As reported earlier this month by The Washington Post, the National Football League (NFL) has written to the NFL Players Association (NFLPA) to offer to work together to study the possible uses of medical marijuana as a pain management tool for both acute and chronic conditions. The NFLPA is already running a study examining the effects of marijuana on the health and safety of its players, and per the Post has yet to respond to the NFL's offer for assistance.

DeMaurice Smith, the NFLPA's executive director had this to say: "I do think that issues of addressing it [cannabis] more in a treatment and less punitive measure is appropriate. I think it's important to look at whether there are addiction issues. And I think it's important to not simply assume recreation is the reason it's being used."

A football laying on a field in the foreground with football players huddling in the background.

Image source: Getty Images.

The NFL has had a long-standing policy of coming down harshly on players caught using a banned substance, of which marijuana is included. The idea that it's at least exploring the idea that medical marijuana may offer benefits to its players is a major deviation from its previous norm.

What's more, the NFL is the most popular sport in the U.S., with 33% of respondents in a Harris poll in 2015 labeling pro football as their favorite sport. By comparison, baseball was a distant second with 15%, and men's college football came in third with 10% of the vote. The NFL has massive viewership statistics and plenty of prestige, meaning a change in its policy could actually makes waves with the public and on Capitol Hill. That's why this offer by the NFL to the NFLPA to explore medical cannabis research opportunities is such a big deal.

Hold your horses, marijuana stock investors

But before you get too excited and rush to buy marijuana stocks, keep one major fact in mind: The current Republican administration is unlikely to budge on the federal government's current scheduling of pot.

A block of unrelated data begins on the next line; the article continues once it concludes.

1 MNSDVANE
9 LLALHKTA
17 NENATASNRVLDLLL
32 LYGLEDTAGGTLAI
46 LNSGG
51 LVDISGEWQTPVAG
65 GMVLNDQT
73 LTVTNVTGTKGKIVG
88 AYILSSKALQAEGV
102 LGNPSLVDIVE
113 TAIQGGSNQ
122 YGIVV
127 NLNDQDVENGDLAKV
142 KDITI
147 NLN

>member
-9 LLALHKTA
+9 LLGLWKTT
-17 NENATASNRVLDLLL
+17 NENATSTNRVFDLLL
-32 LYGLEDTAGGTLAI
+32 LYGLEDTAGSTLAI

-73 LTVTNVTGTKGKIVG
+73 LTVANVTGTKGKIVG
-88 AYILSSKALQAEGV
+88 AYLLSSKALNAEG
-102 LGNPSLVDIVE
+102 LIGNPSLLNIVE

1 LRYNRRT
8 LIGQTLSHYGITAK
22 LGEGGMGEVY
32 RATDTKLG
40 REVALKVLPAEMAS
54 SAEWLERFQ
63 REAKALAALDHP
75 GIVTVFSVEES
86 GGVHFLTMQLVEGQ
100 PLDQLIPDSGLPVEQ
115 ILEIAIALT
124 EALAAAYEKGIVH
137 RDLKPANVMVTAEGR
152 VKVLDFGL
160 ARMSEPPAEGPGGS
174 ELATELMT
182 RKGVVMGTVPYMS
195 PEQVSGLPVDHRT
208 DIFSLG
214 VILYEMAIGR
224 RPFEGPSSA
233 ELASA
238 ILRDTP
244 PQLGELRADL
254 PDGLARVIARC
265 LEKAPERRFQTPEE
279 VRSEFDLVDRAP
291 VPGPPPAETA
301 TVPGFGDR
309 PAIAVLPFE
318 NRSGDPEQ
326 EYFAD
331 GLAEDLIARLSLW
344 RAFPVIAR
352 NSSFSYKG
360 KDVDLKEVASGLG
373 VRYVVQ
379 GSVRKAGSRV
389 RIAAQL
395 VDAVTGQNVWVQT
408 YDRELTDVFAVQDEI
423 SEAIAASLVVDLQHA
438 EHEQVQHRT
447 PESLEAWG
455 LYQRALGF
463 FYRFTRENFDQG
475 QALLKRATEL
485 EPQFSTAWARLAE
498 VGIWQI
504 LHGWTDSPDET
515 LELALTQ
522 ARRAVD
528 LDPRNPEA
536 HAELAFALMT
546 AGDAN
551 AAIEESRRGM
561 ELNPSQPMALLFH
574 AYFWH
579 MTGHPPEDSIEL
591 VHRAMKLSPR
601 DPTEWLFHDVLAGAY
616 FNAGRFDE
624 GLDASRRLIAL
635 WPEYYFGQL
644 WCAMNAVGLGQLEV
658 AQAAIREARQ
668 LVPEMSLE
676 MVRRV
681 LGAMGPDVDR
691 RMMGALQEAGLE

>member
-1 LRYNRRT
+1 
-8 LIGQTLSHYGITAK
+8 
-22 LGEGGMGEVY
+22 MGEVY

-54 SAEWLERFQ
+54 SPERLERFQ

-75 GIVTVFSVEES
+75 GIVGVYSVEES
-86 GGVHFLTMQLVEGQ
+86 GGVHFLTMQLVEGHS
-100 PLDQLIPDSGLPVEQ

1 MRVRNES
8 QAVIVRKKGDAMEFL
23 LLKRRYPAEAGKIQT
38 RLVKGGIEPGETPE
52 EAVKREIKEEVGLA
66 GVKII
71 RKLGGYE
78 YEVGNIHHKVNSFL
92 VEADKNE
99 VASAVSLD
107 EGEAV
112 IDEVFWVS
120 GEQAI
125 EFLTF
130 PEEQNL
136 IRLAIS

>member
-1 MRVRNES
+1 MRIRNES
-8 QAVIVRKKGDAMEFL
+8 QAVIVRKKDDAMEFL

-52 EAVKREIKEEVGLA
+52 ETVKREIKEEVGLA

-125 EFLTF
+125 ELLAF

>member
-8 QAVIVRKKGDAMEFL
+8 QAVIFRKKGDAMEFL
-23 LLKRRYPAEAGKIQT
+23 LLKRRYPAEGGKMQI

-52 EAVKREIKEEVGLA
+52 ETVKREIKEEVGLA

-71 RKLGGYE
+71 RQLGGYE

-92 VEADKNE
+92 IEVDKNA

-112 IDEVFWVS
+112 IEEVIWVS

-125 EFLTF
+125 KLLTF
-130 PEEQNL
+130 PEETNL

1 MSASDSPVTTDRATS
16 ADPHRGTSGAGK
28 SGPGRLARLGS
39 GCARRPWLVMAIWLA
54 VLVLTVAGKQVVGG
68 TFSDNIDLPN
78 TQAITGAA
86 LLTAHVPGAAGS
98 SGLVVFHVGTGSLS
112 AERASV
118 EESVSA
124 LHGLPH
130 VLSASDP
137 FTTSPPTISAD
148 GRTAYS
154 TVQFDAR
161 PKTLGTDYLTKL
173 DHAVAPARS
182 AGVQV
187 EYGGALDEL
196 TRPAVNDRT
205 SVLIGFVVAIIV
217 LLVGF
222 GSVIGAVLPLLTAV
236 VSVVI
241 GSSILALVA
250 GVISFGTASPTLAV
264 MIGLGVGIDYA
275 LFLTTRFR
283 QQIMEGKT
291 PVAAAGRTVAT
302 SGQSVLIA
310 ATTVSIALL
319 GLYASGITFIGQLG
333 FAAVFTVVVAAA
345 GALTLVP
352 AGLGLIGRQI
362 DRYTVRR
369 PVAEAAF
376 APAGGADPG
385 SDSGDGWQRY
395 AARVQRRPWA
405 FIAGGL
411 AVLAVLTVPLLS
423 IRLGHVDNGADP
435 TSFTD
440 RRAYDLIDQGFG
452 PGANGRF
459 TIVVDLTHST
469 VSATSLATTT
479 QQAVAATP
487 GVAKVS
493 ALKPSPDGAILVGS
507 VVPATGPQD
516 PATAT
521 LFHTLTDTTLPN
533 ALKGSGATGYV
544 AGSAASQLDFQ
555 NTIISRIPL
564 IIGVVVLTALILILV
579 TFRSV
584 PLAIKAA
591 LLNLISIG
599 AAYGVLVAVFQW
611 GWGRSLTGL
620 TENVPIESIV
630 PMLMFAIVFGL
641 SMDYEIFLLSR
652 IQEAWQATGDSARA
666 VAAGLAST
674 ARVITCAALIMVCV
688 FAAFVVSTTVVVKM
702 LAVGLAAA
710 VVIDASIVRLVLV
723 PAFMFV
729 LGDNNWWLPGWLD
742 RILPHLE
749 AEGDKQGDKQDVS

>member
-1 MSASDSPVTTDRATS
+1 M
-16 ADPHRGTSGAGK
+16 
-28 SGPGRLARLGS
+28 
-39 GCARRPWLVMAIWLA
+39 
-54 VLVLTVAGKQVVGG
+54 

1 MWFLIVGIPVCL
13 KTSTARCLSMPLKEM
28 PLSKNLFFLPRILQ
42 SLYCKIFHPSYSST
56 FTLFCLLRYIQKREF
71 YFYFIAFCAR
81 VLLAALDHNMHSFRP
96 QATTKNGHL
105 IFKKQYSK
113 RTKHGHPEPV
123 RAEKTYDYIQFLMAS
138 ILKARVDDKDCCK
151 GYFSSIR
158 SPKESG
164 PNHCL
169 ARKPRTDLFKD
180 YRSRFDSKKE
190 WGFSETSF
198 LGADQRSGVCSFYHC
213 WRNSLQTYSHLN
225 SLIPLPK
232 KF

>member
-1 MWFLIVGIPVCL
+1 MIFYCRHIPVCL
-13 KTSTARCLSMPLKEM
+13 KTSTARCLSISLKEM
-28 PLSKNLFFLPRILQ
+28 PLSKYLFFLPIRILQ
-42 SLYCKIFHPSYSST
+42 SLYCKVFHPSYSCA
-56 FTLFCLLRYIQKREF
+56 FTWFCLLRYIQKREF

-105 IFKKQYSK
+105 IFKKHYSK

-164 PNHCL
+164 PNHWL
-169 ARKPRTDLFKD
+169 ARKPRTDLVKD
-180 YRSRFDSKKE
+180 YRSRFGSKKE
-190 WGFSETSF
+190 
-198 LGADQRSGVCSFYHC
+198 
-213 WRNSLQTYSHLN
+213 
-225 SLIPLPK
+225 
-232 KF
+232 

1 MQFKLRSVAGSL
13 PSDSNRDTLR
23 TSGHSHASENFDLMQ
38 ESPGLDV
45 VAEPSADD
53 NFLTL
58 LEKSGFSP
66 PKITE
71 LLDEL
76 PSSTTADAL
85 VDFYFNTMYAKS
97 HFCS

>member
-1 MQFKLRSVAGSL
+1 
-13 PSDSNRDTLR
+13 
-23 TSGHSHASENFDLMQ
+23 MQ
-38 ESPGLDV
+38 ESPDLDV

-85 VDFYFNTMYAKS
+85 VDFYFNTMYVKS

When Gallup conducted its 2016 poll on marijuana, it found that only two groups of people have an unfavorable view on weed: senior citizens and Republicans. On Capitol Hill, Republicans are in control of Congress and the White House, and quite a few are senior citizens, which pretty much dooms any chance of progress during the President Donald Trump's administration.

President Trump signing paperwork, flanked by Attorney General Jeff Sessions and his wife.

Image source: President Donald J. Trump's official Facebook page. Photo by Benjamin D. Applebaum.

Furthermore, Attorney General Jeff Sessions would be sure to put the kibosh on any federal legalization efforts, despite what public opinion shows. Sessions has regularly railed against the idea of legalizing pot, and in May wound up sending a note to Congress requesting that they repeal the Rohrabacher-Farr Amendment, which protects lawfully operating cannabis businesses in legal states. In other words, Sessions would prosecute pot businesses in a heartbeat, if given the chance.

Simply put, a change in sentiment among the public doesn't mean we'll see any changes whatsoever in Washington D.C., and that probably means a continuation of losses for most marijuana stocks.